I guess my message is, dont take it too hard, unfortunately sometimes you just need to be reactive as well as proactive.


  6. FEJF’s avatar

    I don’t know how old your son is but in my opinion the most important step is education about the virus/malware threads of the internet. An easy example might be one of the first things I tell my friends who are new to the internet: “your bank does not write e-mails to you” ;) Or in other words: don’t click on anything that you don’t know (even don’t know from whom it was send/published or what’s inside it). Use an E-Mail client which only displays/sends text instead of html-code (so that you/your son can see the malicious java/flash/funny.jpg.exe etc stuff). Use a virus-scanning proxy with a av-scanner which is different from the one used on the browser-pc. And one last thing (even if this may offend honest people who live on revenue from google ads): install an adblocker and flash blocker. The Firefox addon flash block does not automatically execute flash but you have to explicitly click on each flash window (so everything still works after 1 click).

  7. Brad C’s avatar

    Protecting Windows is hard. Something more advanced than Microsoft Security Essentials would be a simple thing you could do, but you’ve already tackled most of the low hanging fruit. The problem with most products is that they’re primarily reactive: they need to generate new signatures and get those updates rolled out to you before you’re protected from today’s threats. Sometimes that’s just not fast enough.

    I think the best solution is the ability to wipe and restore easily. Things like VMware snapshots, VDI, or any of the imaging/backup/restore products out there are the best malware protection money can buy.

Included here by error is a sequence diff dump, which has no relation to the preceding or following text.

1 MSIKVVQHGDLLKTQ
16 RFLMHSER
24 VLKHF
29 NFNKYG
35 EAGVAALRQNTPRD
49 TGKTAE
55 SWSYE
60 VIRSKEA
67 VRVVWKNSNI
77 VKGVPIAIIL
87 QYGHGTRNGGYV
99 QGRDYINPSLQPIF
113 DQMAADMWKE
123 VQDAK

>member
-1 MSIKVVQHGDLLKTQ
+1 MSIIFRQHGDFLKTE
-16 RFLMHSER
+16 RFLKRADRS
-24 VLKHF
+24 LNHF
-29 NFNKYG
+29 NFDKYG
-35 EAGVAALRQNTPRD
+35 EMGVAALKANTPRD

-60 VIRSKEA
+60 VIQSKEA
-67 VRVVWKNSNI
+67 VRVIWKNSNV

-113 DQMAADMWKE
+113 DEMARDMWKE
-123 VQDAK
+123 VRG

8. Andy Kitzke’s avatar

    You’re on the right path but in addition to what you’re using I’d add a software firewall so you see the requests leaving the laptop and Malware behavioral software.

    The two pieces of software I use are “Windows 7 Firewall Control” and “Threatfire”. Windows 7 Firewall Control allows you to see all outgoing traffic as well and Threatfire works in conjunction with Anti-Virus to protect the session.

    In the end however, I’ve found that no amount of software protects a user who doesn’t understand where they can and can’t travel on the internet.

    What type of Malware infected the laptop? Some Malware cookies are harmless but still show up as active Malware in scanners.

  9. Damian Karlson’s avatar

    Good question, Scott, I’d like to know the same answer. My setup isn’t as complete as yours, but I’ve fought the same battles in keeping my wife’s laptop clean. This morning I was thinking, while removing malware from her laptop, that it would be very cool to only allow her account certain actions and keep everything else in a non-persistent state. Reboot would set everything back to a known-good default state. (Perhaps a thin client solution of some sort?)

    I’ve done what I can on the education side of things, but it is tough to instill in her that same sense of paranoia (for lack of a better word) about the internet that I have.

  10. slowe’s avatar

    Steven P,

    In this case, I think we need to strike a balance between “usable” and “completely secure.” :-)

    Mr. X, Dave,

    Thanks for the recommendations on AdBlock and NoScript; I’ll give those a look. The proxy already does some adblocking, but another layer certainly won’t hurt.

    Rob, FEJF,

    I think he’s reasonably well-educated about the dangers of just clicking stuff without paying attention; I’ve drilled that into his head quite a bit. That’s one reason why I was a bit surprised at the infection. Continuing education can’t hurt.